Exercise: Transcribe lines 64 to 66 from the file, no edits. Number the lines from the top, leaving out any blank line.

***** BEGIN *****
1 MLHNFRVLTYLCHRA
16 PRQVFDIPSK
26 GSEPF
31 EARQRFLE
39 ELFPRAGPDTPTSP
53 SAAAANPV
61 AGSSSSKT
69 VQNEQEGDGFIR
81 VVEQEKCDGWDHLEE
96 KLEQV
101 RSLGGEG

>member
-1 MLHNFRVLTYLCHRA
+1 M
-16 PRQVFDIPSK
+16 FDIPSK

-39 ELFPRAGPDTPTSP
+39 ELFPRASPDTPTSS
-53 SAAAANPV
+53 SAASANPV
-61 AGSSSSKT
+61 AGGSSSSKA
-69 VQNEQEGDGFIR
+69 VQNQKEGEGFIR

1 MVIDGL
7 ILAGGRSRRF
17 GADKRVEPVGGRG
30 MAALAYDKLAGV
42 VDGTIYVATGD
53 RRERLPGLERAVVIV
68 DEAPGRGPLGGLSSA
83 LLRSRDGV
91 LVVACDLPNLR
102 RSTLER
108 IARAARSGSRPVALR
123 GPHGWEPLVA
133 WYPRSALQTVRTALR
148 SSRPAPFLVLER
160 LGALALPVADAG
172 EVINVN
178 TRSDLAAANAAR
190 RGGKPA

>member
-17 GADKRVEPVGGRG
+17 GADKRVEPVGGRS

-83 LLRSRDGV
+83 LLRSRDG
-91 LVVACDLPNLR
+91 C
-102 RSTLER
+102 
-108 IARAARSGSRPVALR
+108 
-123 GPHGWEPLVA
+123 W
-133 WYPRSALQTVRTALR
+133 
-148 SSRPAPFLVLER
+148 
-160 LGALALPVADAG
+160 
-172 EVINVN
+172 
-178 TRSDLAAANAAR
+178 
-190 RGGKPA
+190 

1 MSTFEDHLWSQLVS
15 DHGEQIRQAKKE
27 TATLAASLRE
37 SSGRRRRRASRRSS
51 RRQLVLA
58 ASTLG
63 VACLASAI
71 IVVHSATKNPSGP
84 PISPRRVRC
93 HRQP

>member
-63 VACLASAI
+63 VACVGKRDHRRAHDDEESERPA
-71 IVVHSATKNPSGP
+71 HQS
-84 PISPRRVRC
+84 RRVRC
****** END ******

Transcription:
-178 TRSDLAAANAAR
+178 
-190 RGGKPA